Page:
If You Can’t Trust the Wikipedia Logo, What Can You Trust?

By Steve Delahoyde Comment


Sure we all use it, but for us anyway, probably due to so many professors in college telling us the evils of internet research, it’s always in the back of our heads to think that maybe the information we’re receiving on Wikipedia ain’t always so factual. Turns out, in this story from Noam Cohen over at the NY Times, that the user-generated encyclopedia even has even some problems with the multi-language characters it uses in its logo. Here’s the scoop:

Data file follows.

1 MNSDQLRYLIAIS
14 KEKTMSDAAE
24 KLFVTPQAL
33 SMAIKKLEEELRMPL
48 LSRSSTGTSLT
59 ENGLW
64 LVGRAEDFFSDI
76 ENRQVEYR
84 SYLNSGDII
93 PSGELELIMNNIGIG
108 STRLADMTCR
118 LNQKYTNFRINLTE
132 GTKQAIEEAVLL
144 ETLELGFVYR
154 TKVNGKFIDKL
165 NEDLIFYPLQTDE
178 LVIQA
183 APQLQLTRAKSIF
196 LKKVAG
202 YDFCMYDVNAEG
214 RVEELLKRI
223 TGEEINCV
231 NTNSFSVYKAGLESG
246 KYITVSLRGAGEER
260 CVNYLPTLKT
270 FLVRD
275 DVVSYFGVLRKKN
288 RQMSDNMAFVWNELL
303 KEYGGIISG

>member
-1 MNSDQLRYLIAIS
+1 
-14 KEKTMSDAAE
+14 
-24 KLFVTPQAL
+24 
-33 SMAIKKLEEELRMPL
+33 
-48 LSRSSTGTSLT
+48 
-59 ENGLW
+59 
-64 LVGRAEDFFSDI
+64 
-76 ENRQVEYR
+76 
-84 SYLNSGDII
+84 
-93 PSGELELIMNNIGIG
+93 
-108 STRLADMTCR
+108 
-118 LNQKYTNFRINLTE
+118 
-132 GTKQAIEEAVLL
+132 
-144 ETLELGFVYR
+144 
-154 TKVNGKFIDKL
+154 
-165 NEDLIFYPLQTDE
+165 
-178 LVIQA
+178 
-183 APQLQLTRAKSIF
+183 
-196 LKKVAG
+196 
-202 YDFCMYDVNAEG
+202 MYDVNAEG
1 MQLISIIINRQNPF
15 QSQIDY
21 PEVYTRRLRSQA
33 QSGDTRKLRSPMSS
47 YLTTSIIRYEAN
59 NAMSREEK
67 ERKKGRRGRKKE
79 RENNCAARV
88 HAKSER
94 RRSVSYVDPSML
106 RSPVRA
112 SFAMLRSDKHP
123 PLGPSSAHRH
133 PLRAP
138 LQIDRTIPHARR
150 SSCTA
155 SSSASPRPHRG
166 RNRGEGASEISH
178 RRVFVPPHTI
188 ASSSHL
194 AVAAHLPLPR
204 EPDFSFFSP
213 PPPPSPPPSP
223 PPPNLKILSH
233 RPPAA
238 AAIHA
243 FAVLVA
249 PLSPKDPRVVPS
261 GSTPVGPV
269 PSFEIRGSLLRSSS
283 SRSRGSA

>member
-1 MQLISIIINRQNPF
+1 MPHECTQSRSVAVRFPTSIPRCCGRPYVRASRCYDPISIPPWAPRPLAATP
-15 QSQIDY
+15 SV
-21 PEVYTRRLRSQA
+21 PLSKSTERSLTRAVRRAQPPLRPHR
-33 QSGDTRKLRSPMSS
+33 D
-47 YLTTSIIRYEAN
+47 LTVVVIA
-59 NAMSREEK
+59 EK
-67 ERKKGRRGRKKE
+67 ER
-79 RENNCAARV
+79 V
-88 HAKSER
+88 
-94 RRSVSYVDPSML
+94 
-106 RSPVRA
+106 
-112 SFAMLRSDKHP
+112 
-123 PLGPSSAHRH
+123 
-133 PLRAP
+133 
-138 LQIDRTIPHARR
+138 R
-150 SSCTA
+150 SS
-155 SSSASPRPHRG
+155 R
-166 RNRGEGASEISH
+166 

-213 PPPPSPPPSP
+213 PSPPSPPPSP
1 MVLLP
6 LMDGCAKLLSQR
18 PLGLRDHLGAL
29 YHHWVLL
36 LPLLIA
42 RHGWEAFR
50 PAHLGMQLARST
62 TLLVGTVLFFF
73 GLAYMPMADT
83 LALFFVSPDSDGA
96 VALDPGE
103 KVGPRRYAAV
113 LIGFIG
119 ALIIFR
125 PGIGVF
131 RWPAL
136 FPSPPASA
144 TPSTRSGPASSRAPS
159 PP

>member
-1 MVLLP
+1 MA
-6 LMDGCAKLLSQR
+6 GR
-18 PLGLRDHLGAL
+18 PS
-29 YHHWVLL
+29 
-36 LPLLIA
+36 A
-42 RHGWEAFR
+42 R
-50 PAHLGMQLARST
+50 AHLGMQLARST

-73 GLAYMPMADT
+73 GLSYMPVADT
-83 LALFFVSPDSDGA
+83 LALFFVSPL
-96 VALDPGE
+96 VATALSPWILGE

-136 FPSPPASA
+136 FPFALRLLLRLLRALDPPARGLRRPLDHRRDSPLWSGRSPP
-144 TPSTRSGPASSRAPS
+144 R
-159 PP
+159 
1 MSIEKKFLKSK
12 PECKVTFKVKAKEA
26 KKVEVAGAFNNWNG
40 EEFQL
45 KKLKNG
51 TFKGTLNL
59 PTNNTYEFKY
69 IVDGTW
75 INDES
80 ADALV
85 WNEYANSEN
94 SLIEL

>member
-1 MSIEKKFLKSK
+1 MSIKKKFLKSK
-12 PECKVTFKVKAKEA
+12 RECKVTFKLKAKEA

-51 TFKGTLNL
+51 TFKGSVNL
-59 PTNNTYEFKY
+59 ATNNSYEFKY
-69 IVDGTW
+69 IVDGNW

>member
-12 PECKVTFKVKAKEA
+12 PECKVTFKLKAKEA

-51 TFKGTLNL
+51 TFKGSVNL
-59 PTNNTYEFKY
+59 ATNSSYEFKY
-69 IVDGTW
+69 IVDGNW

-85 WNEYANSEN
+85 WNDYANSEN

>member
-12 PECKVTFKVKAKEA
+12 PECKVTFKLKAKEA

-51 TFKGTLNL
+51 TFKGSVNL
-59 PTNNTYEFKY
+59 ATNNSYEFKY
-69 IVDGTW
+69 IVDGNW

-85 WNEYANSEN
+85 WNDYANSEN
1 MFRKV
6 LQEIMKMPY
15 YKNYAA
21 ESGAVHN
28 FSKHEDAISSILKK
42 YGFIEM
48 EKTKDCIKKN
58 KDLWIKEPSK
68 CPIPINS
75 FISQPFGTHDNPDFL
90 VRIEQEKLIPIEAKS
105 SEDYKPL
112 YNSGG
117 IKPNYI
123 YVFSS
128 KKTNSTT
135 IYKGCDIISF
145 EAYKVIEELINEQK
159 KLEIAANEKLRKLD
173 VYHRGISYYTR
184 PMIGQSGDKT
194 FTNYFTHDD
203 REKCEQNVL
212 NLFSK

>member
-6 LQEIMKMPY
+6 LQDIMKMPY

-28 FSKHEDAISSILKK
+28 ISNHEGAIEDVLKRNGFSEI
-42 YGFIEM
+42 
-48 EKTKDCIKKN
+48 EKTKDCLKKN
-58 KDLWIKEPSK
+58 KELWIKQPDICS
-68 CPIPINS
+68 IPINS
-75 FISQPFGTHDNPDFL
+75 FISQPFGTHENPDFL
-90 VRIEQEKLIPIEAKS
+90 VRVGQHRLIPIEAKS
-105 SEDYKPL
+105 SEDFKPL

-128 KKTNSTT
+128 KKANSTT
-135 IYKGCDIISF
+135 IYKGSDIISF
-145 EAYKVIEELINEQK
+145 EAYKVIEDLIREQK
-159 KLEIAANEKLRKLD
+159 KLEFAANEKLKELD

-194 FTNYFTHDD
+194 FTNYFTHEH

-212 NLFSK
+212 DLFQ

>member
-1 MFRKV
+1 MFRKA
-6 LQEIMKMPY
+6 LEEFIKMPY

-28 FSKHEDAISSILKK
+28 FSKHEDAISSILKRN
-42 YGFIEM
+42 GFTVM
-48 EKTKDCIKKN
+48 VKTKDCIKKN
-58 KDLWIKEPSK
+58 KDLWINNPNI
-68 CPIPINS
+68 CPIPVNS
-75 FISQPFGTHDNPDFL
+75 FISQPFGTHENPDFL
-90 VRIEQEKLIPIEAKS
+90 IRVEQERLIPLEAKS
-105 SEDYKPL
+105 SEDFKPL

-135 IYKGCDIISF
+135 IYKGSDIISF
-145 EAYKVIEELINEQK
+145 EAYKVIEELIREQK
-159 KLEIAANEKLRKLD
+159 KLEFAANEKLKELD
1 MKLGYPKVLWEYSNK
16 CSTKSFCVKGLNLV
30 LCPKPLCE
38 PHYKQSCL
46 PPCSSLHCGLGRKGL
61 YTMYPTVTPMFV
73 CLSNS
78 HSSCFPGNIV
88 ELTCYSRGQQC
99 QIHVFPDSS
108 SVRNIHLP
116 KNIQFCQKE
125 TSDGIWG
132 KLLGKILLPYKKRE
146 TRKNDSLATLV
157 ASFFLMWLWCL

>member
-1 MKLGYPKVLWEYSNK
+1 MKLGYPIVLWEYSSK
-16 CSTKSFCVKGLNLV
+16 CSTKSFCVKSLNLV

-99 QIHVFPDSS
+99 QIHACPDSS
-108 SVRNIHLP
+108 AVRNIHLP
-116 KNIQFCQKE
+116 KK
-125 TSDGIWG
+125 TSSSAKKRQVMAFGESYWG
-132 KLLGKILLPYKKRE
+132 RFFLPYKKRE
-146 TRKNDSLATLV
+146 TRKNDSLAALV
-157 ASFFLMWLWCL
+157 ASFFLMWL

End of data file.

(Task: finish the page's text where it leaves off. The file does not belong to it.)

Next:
In postings on internal mailing groups, users of Wikipedia have described obvious mistakes in the design, a globelike jigsaw puzzle with characters from various languages on the pieces. Two of the characters — one in Japanese and one in Devanagari, the script used in Sanskrit and several modern Indian languages — are meaningless because of minor slips.

Jimmy Wales, a founder of Wikipedia, says the symbolism may not be so unfortunate. “The nature of Wikipedia is such that because it is written by everyone, there are errors,” he said. But he added that it was the nature of the project that errors would be noticed and corrected.